David was educated at Sherbourne, never knowing how the fees were paid or where he would spend holidays when his father was absent ‘on business’ (at His Majesty’s pleasure), his mother having fled home when he was six. As the world knows, he later joined MI5 and then MI6 before becoming the world’s pre-eminent espionage novelist. But it was the intervening years at Oxford that were, for me, among the most interesting.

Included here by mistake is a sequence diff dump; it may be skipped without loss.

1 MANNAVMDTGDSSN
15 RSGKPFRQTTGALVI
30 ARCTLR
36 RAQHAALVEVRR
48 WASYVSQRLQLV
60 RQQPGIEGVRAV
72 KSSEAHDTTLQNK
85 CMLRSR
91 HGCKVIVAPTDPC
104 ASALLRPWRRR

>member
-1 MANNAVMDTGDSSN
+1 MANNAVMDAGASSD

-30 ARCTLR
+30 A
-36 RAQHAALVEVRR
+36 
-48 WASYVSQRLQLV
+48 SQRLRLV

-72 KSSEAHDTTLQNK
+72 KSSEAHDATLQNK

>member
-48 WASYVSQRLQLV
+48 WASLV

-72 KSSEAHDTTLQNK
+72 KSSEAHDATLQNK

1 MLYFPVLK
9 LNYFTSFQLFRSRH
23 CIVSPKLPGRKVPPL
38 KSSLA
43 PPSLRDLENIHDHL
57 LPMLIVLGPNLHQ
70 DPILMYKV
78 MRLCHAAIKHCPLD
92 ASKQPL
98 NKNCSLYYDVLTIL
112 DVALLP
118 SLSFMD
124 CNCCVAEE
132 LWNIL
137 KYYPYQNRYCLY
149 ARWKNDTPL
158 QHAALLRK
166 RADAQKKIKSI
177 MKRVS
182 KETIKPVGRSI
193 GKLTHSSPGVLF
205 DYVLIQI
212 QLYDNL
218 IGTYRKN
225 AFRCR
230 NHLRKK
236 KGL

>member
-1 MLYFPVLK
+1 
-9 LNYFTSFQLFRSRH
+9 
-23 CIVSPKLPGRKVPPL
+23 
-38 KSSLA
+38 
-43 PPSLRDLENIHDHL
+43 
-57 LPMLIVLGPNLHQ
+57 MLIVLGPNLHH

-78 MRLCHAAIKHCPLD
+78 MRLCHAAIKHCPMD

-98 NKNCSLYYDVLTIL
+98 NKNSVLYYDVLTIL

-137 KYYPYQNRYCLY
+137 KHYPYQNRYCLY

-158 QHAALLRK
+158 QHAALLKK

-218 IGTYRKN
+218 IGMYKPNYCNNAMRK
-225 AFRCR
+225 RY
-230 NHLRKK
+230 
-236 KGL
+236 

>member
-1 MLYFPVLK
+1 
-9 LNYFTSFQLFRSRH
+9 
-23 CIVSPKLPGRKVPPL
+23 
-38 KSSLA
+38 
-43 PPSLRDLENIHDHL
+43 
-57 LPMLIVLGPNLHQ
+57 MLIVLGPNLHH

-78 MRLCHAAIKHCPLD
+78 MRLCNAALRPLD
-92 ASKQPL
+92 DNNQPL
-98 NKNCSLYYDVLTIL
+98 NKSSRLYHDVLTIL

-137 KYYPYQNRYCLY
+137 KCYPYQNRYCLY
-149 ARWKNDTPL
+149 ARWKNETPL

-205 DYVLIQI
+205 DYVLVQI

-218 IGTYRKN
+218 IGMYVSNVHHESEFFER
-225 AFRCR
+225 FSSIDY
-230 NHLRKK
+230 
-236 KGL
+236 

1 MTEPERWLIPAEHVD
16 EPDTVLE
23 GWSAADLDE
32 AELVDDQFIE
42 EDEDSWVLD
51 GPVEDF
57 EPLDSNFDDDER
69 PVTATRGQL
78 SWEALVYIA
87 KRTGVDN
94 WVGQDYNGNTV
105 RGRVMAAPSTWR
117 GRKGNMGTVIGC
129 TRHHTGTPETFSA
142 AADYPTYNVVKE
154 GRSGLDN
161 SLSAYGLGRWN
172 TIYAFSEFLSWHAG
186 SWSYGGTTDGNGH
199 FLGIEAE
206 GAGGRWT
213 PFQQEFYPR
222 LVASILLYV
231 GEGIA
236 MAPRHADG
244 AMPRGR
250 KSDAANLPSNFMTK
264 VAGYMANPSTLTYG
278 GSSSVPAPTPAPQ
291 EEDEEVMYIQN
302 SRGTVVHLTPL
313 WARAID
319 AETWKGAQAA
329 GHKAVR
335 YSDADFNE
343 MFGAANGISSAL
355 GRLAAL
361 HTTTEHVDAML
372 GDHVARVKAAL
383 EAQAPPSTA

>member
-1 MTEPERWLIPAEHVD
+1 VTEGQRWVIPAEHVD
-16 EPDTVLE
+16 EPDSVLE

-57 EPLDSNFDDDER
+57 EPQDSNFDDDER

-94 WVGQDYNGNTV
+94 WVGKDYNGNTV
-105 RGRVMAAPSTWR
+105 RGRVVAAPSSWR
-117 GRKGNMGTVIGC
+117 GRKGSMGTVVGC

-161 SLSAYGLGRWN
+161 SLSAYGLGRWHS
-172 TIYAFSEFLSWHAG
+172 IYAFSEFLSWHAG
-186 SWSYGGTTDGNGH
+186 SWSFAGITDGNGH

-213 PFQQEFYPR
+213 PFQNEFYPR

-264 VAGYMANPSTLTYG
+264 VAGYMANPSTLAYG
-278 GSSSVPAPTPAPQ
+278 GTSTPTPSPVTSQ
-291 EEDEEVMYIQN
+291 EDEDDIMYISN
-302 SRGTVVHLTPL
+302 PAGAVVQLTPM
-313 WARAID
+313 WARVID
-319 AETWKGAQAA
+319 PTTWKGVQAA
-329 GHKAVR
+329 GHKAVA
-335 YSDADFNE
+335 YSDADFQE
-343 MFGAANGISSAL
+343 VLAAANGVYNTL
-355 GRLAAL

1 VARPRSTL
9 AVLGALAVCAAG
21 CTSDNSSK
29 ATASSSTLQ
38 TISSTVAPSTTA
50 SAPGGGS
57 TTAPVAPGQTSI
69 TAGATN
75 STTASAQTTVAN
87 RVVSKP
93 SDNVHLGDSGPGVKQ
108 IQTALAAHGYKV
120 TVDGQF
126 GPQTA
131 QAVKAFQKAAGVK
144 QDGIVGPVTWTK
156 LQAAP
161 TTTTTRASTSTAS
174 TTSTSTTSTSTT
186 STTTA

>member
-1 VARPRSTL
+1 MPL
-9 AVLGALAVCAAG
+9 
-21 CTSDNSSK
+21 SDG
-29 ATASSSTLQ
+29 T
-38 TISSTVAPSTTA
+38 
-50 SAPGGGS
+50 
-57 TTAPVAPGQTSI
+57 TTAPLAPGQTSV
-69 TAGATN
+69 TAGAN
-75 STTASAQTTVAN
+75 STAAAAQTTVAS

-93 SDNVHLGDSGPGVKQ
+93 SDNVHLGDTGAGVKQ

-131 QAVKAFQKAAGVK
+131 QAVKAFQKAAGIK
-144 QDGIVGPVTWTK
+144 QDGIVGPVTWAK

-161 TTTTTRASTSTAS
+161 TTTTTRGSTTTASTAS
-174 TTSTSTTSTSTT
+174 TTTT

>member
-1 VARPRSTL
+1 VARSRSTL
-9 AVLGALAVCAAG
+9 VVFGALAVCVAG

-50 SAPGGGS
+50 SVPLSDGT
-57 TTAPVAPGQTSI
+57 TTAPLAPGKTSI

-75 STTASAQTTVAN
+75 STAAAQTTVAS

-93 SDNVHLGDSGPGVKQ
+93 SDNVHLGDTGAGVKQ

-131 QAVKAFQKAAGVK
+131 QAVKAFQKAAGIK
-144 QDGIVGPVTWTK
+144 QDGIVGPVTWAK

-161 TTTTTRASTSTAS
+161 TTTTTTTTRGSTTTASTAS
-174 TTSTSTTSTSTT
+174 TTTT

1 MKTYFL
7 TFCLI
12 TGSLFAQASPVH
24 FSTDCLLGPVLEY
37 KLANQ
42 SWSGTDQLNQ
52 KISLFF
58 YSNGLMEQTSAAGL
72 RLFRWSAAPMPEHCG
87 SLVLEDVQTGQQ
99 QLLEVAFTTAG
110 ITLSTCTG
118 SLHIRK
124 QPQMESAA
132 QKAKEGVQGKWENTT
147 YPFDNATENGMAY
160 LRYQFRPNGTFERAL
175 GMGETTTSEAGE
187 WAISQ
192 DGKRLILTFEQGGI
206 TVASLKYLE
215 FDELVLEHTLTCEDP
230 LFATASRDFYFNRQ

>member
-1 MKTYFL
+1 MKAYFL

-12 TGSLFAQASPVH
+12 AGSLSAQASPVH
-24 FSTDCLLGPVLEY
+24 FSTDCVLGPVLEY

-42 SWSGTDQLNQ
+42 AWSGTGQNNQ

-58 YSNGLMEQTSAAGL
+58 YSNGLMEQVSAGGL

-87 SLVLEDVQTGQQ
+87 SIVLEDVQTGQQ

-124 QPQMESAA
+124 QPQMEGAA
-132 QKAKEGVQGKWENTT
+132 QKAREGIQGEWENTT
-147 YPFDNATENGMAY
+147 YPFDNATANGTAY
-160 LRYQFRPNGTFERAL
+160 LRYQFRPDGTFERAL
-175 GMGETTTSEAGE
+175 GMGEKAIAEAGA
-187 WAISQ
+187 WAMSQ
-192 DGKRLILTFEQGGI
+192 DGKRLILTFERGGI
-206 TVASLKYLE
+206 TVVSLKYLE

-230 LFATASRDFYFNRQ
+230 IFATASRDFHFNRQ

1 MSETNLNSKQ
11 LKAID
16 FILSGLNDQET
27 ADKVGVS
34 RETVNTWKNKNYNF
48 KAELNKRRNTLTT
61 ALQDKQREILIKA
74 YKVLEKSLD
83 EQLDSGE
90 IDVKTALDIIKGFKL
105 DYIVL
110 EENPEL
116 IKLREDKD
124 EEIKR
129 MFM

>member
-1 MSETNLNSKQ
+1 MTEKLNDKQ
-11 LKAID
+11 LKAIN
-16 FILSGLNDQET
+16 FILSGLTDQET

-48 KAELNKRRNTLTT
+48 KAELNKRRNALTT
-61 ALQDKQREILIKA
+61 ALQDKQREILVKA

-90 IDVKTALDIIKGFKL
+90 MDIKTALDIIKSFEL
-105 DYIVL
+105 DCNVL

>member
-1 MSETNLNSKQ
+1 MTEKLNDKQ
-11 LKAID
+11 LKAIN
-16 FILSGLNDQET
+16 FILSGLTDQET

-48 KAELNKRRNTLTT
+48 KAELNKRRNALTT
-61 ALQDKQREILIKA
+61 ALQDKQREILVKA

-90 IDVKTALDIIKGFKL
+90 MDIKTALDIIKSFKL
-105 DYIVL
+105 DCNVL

Ronnie wanted his sons to be lawyers – doubtless to his benefit – and through contacts helped David to a place at Lincoln in 1952, only later discovering that his son was disobediently reading modern languages. There was a gulf in those days between undergraduates who had done National Service and those who hadn’t. David had served with Army intelligence in Austria, then studied for a year in Switzerland where he not only improved his German (enough to provoke one Oxford tutor into asking him to speak English to prove he wasn’t German) but was recruited by MI6 as an access agent. That is, someone who might not have access to intelligence himself but could report on those who did i.e. Soviet officials or their Communist sympathisers. David was one of only 55 going up to Lincoln that year and could have had no idea how this seed sown by MI6 would shape his life.